Step into Jay Caldwell's Kirkland home and it hits you like the crack of a bat hitting the ball: this man has a passion for baseball.
"I'm bordering on hoarder status," Caldwell says.
The retiree's home is full of baseball memorabilia collected at various auctions over the past few decades.
A good portion of his collection has been focused around artifacts from a time when baseball was segregated.
"The more I learned, the more I realized they were really early civil rights pioneers."
He's talking about the Negro Leagues. Founded on February 13th, 1920, it was the only organization where African-Americans could play professionally. These segregated teams were a showcase of the players' great talents and ultimately made the case for integrating baseball.
"It began the process of, 'Hey, we all enjoy the same game, you guys are good and we didn't realize that. Maybe it's unfair that we don't allow you to play with Walter Johnson or Ty Cobb or Babe Ruth,'" said Caldwell.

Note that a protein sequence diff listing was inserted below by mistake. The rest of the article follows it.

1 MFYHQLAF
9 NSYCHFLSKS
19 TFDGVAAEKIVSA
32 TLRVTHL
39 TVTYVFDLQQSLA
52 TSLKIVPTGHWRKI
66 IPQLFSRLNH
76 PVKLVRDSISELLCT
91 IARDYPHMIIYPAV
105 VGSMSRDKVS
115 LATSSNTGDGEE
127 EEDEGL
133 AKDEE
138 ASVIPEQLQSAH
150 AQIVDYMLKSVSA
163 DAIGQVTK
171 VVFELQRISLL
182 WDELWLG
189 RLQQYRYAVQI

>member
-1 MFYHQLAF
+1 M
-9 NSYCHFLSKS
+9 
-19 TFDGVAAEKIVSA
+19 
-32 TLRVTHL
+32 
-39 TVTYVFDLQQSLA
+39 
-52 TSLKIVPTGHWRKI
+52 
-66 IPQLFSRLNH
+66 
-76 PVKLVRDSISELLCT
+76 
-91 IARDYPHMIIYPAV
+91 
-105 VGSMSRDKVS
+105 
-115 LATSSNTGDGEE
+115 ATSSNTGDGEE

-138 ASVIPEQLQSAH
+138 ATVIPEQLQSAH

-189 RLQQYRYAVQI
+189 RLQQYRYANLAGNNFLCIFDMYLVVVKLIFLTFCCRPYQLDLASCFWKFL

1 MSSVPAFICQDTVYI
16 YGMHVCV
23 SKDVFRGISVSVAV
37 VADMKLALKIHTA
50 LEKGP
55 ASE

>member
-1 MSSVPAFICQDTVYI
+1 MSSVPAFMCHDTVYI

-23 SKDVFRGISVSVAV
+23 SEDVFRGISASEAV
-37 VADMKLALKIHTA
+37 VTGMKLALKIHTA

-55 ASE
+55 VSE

Now he's working with the Negro Leagues Baseball Museum on their upcoming centennial celebration of the founding of the leagues in 2020. He will be lending more than 100 artifacts to the museum for an exhibit.
He's also working with the National Bobblehead Hall of Fame and Museum on a series of 32 bobbleheads of notable players from the Negro Leagues.
Pitcher Satchel Paige is the first of the series. Along with statistics, a story about the individual players' role in civil rights of the time.
"My hope is that we really educate the public on the Negro Leagues and the history of triumph over tragedy."
The 32 bobbleheads will be released over the course of the year, with the last one being released on the centennial. The sales will help fund the museum's centennial celebration.
The Satchel Paige bobblehead will be available for purchase on January 8. There will be a limited amount of each figure released. The total number made will be 2,020.